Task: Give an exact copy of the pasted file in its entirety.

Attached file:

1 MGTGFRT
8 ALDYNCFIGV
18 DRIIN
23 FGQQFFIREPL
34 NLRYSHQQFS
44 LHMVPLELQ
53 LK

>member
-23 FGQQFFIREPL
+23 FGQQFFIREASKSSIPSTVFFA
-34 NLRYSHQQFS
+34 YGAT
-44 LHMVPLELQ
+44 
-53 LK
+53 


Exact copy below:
1 MGTGFRT
8 ALDYNCFIGV
18 DRIIN
23 FGQQFFIREPL
34 NLRYSHQQFS
44 LHMVPLELQ
53 LK

>member
-23 FGQQFFIREPL
+23 FGQQFFIREASKSSIPSTVFFA
-34 NLRYSHQQFS
+34 YGAT
-44 LHMVPLELQ
+44 
-53 LK
+53 